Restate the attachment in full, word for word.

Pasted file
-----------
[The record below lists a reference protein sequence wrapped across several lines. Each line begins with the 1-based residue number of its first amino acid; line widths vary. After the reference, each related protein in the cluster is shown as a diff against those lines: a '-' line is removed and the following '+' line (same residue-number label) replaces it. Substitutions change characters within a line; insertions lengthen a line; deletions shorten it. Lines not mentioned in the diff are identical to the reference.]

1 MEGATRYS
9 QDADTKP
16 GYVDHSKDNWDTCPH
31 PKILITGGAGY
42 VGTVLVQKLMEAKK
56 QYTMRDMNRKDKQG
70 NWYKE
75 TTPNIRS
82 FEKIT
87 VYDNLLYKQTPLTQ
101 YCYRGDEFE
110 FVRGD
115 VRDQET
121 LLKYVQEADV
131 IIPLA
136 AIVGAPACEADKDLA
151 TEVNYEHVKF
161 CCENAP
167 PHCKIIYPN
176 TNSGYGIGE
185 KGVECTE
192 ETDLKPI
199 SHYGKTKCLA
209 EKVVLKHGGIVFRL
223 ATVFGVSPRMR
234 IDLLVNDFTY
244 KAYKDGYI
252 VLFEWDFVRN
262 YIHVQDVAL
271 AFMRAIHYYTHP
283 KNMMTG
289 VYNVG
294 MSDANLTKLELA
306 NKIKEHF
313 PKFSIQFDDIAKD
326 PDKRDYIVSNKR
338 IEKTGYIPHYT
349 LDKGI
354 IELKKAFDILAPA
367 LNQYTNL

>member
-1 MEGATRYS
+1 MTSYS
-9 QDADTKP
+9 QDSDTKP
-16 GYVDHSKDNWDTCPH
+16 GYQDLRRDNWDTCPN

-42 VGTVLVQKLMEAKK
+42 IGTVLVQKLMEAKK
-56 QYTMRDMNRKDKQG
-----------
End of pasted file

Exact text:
[The record below lists a reference protein sequence wrapped across several lines. Each line begins with the 1-based residue number of its first amino acid; line widths vary. After the reference, each related protein in the cluster is shown as a diff against those lines: a '-' line is removed and the following '+' line (same residue-number label) replaces it. Substitutions change characters within a line; insertions lengthen a line; deletions shorten it. Lines not mentioned in the diff are identical to the reference.]

1 MEGATRYS
9 QDADTKP
16 GYVDHSKDNWDTCPH
31 PKILITGGAGY
42 VGTVLVQKLMEAKK
56 QYTMRDMNRKDKQG
70 NWYKE
75 TTPNIRS
82 FEKIT
87 VYDNLLYKQTPLTQ
101 YCYRGDEFE
110 FVRGD
115 VRDQET
121 LLKYVQEADV
131 IIPLA
136 AIVGAPACEADKDLA
151 TEVNYEHVKF
161 CCENAP
167 PHCKIIYPN
176 TNSGYGIGE
185 KGVECTE
192 ETDLKPI
199 SHYGKTKCLA
209 EKVVLKHGGIVFRL
223 ATVFGVSPRMR
234 IDLLVNDFTY
244 KAYKDGYI
252 VLFEWDFVRN
262 YIHVQDVAL
271 AFMRAIHYYTHP
283 KNMMTG
289 VYNVG
294 MSDANLTKLELA
306 NKIKEHF
313 PKFSIQFDDIAKD
326 PDKRDYIVSNKR
338 IEKTGYIPHYT
349 LDKGI
354 IELKKAFDILAPA
367 LNQYTNL

>member
-1 MEGATRYS
+1 MTSYS
-9 QDADTKP
+9 QDSDTKP
-16 GYVDHSKDNWDTCPH
+16 GYQDLRRDNWDTCPN

-42 VGTVLVQKLMEAKK
+42 IGTVLVQKLMEAKK
-56 QYTMRDMNRKDKQG